We have just returned from the retirement service of our friend, Commander Michael Shockley who has served over thirty years as a chaplain with the Navy, Marines, and Special Forces.
My husband, also a retired Navy Chaplain, was the guest speaker. The ceremony with the Side Boys (honor guard) and the shrill Boatswain’s Pipe (“Bosun’s) with the call of “Going Ashore” for the last time was quite impressive. There was a presentation of a shadow box showing his medals of service including the military’s high honor of Meritorious Service and the Bronze Star. It was a proud moment for him and his family, who had waited at home during many of his deployments. Congratulations, Commander Shockley, for a job well done.
As the pictures of Commander Shockley’s life as a chaplain were shown on a large screen in the church, I took special note of the shots of his time in Afghanistan and Iraq. Some of them were almost invisible because of the desert sand in the air. My thoughts were of how difficult breathing would be in this environment. Some say it is “Stinging, blinding, dark, dirty”. Only those who have experienced it, will know. Even our war in the Middle East was called “Desert Storm”
This led me to research what the Desert Wall ( or wall of sand) is like. I remember flying over the Gobi Desert twice when I went to Mongolia as an educator and missionary. It is a foreboding sight with miles of golden layers. “NOT a place to land a plane!” ran through my mind.
This satellite photograph was shot over the Taklamakan Desert in China on April 29, 2011. The size of this sand storm is gigantic. The dust is thick enough to completely hide the desert floor.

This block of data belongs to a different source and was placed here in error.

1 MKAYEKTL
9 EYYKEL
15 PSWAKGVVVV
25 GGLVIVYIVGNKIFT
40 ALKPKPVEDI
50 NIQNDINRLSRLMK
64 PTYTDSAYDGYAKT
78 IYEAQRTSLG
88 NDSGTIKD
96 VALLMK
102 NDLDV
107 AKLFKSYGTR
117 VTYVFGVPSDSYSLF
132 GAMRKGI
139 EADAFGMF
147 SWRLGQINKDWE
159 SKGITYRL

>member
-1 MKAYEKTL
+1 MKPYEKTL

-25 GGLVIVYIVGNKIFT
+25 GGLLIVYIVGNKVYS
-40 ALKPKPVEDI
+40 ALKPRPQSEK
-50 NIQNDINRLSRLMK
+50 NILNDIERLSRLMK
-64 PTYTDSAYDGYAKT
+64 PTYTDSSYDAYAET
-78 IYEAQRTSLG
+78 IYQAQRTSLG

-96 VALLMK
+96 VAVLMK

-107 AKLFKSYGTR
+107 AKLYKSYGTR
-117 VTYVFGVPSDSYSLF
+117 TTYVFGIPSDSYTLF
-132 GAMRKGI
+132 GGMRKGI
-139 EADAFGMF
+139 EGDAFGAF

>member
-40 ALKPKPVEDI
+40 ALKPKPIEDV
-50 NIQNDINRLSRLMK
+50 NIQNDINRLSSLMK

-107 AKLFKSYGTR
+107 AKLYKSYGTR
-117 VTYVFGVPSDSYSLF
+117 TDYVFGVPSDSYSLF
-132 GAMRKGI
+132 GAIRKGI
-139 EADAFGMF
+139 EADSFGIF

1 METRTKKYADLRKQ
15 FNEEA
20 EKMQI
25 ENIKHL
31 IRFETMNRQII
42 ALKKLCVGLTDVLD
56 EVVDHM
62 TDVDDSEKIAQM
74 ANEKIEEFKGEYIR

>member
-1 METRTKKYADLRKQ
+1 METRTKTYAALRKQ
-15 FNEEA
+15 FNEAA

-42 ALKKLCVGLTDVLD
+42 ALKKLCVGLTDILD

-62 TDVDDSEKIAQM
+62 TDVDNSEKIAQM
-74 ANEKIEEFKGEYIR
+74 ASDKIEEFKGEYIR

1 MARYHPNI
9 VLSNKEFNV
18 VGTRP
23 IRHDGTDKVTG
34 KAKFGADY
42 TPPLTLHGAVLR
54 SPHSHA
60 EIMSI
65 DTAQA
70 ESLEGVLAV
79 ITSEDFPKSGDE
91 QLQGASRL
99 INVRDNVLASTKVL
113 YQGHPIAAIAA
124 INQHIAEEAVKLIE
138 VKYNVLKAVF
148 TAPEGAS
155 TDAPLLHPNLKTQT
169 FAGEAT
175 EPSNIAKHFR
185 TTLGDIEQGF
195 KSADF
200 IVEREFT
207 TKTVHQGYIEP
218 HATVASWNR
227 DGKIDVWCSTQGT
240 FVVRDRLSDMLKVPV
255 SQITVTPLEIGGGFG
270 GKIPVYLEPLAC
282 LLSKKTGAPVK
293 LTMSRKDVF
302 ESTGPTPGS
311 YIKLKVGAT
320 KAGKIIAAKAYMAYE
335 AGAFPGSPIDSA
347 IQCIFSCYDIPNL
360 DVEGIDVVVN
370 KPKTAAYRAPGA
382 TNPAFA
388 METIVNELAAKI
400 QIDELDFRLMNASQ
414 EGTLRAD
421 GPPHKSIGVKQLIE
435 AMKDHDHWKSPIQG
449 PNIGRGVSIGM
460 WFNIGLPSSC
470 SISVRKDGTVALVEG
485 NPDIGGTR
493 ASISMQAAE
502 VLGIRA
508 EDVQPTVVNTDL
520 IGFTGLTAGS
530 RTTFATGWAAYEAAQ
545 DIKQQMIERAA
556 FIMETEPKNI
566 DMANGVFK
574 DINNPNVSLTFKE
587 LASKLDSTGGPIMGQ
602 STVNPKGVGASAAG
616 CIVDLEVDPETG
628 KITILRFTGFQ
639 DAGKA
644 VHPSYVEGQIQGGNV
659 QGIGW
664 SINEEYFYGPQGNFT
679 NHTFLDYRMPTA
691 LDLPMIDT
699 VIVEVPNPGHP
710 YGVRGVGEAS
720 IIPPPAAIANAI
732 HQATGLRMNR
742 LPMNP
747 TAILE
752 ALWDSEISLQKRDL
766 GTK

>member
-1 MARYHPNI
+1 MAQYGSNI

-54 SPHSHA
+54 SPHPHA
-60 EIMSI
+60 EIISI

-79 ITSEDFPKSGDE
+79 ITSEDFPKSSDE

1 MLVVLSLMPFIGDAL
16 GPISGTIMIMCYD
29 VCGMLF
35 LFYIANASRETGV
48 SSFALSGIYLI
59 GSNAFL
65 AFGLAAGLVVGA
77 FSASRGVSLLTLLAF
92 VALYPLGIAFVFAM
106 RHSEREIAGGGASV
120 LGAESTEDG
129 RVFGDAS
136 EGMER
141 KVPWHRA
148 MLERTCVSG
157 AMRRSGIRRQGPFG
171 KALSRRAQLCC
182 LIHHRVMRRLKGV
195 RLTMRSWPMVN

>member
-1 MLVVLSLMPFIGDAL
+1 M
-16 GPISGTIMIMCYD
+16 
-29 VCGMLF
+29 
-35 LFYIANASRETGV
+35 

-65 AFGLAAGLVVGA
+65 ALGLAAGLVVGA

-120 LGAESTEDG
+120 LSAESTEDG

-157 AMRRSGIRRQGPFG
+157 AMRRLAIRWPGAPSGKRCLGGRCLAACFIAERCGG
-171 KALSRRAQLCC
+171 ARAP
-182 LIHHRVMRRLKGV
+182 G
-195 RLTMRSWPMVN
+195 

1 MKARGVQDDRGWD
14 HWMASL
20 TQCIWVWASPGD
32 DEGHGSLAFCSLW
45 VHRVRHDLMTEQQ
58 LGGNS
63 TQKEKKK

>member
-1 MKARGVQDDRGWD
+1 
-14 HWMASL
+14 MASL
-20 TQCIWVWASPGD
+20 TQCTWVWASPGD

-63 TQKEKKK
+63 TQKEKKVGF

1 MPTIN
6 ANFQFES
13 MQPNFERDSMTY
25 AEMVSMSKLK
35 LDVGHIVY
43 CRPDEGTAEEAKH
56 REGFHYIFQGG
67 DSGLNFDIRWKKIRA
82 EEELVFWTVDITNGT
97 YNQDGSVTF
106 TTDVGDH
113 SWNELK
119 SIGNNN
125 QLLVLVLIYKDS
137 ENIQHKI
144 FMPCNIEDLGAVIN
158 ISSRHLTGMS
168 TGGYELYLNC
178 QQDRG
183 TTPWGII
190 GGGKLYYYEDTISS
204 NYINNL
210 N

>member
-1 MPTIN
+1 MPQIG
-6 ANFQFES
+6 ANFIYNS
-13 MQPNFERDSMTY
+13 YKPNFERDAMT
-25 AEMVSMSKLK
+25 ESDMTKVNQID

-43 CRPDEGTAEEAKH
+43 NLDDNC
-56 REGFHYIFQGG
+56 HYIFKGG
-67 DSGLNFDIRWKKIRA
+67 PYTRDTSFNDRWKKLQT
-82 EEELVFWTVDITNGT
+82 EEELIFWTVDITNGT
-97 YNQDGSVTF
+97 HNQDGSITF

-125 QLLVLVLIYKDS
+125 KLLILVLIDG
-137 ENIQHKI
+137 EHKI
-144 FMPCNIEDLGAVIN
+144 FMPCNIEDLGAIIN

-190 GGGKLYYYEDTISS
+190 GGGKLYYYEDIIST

The Taklamakan Desert of China sits in the Tarim Basin, between the mountain ranges of
the Tian Shan in the north and the Kunlun Shan in the south. The Taklamakan is China’s largest and hottest desert.
Breathing is not the only problem for humans on our planet. The great sand storms also are a cause of what is called desertization. This is the movement, or creeping, of the desert into areas that are inhabited or are fertile. This is bad news for it may affect over 140 nations of the world. A third of the world’s population is adjacent to desert areas. This includes sub-Saharan Africa, China, and central Asian countries, which could eventually be displaced by the sand’s migration into their land, destroying farmland and other habitats.
It is hard for those of us in Florida to imagine these problems as we see our lush, green foliage and enjoy inches of refreshing rain in just hours. The residents of Phoenix, Arizona experienced the great wall of sand just this month. (See video of this below) The people of America experienced the great Dust Bowl of the 1930’s (Coming in a future writing)
For the most part, nature is uncontrollable. We know this when the hurricanes hit our shores or the great tornadoes roll over the land. What we do know is ” Our lives and the earth are fragile…handle with care and with prayer”.
View a video of a dust storm experience. Turn off the sound if you’d rather not hear the strange music. Time lapse in Phoenix, July 5, 2011